Maybe now it's an actual competition between Amazon's Kindle and Sony's forlorn "Reader" e-book.
Sony recently announced a new larger-screen model going on sale by Christmas for around $399. The Reader Daily Edition (aiming to deliver newspapers, perhaps?) has a seven-inch-wide touchscreen and includes 3G wireless service from AT&T.
But it's Sony's new software and services that are going to change the dynamic.
Sony also said it's partnering with OverDrive, a company that distributes electronic books to libraries, so Reader users will be able to "check out" free digital library books that expire at the end of the lending period. That's a much bigger deal than the earlier announcement that Sony's working with Google to bring public domain material to the Reader.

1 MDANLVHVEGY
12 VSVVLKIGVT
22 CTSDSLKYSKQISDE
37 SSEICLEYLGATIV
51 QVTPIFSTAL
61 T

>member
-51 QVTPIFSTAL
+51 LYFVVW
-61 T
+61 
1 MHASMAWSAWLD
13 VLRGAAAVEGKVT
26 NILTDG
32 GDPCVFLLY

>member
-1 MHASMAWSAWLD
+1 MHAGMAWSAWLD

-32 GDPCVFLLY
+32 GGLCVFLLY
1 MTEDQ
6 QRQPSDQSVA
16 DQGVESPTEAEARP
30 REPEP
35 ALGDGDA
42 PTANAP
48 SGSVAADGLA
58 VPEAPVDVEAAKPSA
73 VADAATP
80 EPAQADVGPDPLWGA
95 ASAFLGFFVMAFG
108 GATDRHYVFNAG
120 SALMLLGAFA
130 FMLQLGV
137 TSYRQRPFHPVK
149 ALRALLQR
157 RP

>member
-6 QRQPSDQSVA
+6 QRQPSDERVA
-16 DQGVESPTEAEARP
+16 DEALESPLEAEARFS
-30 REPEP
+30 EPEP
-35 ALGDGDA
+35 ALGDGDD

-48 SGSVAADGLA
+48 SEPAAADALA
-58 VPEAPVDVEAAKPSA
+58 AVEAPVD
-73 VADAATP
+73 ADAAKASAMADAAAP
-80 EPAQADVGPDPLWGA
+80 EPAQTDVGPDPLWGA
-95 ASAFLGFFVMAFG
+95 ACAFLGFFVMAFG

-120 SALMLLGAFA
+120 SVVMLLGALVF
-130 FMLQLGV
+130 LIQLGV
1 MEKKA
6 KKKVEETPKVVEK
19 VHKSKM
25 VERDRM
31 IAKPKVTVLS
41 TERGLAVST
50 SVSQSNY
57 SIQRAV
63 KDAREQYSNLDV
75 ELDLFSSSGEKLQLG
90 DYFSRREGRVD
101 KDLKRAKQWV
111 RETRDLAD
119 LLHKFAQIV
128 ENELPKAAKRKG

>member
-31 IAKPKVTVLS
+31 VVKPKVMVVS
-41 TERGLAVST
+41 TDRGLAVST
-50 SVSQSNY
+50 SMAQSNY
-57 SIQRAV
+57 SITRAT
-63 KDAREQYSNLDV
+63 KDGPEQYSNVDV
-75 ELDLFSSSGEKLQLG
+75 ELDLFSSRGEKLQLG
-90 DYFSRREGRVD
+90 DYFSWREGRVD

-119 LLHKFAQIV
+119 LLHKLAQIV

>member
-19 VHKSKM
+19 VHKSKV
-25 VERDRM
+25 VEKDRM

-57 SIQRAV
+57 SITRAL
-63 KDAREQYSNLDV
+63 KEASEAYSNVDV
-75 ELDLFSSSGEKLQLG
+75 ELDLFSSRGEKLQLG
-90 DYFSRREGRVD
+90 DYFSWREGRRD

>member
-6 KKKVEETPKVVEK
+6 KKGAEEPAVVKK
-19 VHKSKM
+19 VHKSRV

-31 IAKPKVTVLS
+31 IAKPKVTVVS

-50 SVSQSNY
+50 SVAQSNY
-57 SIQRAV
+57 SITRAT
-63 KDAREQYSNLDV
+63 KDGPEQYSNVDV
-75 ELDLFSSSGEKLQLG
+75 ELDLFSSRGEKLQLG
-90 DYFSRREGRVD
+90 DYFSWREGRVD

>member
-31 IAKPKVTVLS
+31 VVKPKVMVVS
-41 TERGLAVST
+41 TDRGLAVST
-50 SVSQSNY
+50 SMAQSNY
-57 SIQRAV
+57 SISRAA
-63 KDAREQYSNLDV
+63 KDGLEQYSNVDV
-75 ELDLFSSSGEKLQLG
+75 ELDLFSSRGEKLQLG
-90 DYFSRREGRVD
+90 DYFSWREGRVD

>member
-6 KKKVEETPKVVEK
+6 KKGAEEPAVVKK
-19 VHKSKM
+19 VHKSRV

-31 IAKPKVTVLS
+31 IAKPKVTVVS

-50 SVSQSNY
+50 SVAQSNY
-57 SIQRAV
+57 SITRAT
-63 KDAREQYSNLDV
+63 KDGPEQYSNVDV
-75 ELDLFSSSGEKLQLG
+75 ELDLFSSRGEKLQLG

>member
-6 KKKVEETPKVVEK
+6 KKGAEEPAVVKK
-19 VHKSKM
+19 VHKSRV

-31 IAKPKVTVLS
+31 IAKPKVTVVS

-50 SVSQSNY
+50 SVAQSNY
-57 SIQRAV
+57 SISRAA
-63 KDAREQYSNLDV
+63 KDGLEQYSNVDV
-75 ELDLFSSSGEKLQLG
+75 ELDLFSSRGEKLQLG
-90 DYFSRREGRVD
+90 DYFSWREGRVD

If you're a heavy book buyer looking for a digital reader, Amazon's big selection may still pull you in.
But the Kindle will be marginalized if e-books from Sony and others get enough books from a wide variety of sources, especially free and current titles from libraries. The question is, would Amazon ever make it easy to borrow instead of buy books on the Kindle?
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Explore further: Sony plans a Kindle rival with wireless downloads